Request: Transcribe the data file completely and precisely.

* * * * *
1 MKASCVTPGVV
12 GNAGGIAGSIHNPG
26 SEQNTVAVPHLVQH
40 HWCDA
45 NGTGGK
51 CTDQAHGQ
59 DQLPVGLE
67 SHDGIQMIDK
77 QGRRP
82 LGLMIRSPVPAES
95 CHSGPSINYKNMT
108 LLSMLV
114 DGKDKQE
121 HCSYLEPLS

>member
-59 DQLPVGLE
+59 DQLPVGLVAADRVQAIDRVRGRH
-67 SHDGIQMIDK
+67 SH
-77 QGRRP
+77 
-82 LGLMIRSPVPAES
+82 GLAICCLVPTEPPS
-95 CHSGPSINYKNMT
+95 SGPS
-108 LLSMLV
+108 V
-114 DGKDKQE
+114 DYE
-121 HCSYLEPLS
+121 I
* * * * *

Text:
1 MKASCVTPGVV
12 GNAGGIAGSIHNPG
26 SEQNTVAVPHLVQH
40 HWCDA
45 NGTGGK
51 CTDQAHGQ
59 DQLPVGLE
67 SHDGIQMIDK
77 QGRRP
82 LGLMIRSPVPAES
95 CHSGPSINYKNMT
108 LLSMLV
114 DGKDKQE
121 HCSYLEPLS

>member
-59 DQLPVGLE
+59 DQLPVGLVAADRVQAIDRVRGRH
-67 SHDGIQMIDK
+67 SH
-77 QGRRP
+77 
-82 LGLMIRSPVPAES
+82 GLAICCLVPTEPPS
-95 CHSGPSINYKNMT
+95 SGPS
-108 LLSMLV
+108 V
-114 DGKDKQE
+114 DYE
-121 HCSYLEPLS
+121 I